Co-op vows major overhaul to keep funeral business alive
Changing customer habits and a lower death rate in 2019 have dented profits and led to some soul-searching by bosses.
The Co-op is set to overhaul its funeral and life planning business after profits more than halved and the company revealed increased demand for low-cost funerals and cremations without ceremony.
Bosses want to implement the same turnaround they imposed on the food division of Co-op over the past five years, which helped sales in its supermarkets jump 3% to £3.7 billion in the six months to July 6.
On a like-for-like basis the rise was 1.7%, with the company pointing out that this was against tough comparisons last year which included the Fifa World Cup. Underlying pre-tax profits rose from £80 million to £120 million.
The wholesale division also improved, with 90% of Nisa partners now selling Co-op own-brand products, and six franchise stores opened via Costcutter and on university campuses.
But the company warned that a no-deal Brexit would hit the business and could lead to fewer products on shelves.
It said: “With Brexit continuing to create uncertainty, we continue to plan and prepare as best we can.
“In the event of a no-deal Brexit there is an increased risk of some disruption to our supply chain; however, we will do all we can to protect our customers and members from this impact.”
In the funeral business, Co-op said it was particularly keen to improve its offering, in a year which saw the competition watchdog, the CMA, launch an investigation into pricing.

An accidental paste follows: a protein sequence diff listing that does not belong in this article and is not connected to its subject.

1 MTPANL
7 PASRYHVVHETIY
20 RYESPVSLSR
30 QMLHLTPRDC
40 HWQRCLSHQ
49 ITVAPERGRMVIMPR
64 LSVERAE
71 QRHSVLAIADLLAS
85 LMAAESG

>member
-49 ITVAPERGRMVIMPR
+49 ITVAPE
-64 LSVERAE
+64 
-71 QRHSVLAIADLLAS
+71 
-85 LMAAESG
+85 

Sales in the division fell 6% to £163 million, partly due to a 10% reduction in the death rate, but also due to the “continued reshaping of the business in response to market changes”. As a result, profits fell from £28 million to just £13 million.
Co-op chief executive Steve Murrells said: “In funerals we are actively re-positioning the business to meet the changing needs of our members. We are the market leader but we will also lead the market in providing better choices and options for our customers in the years ahead.
“Likewise, the development in our insurance, legal and health businesses will enable us to significantly broaden the range of Co-op services, in areas where our members know the Co-op difference can be clearly seen.”
Elsewhere in the business, Mr Murrells said Co-op Health is set to be rolled out nationally by early 2020 and that Co-op has re-entered the life insurance market.
A trial of express deliveries with Deliveroo in London is also set to expand.
Overall, revenues for the entire group for the period rose from £4.83 billion to £5.39 billion, with pre-tax profits – when one-off costs are included – fell from £44 million to £25 million.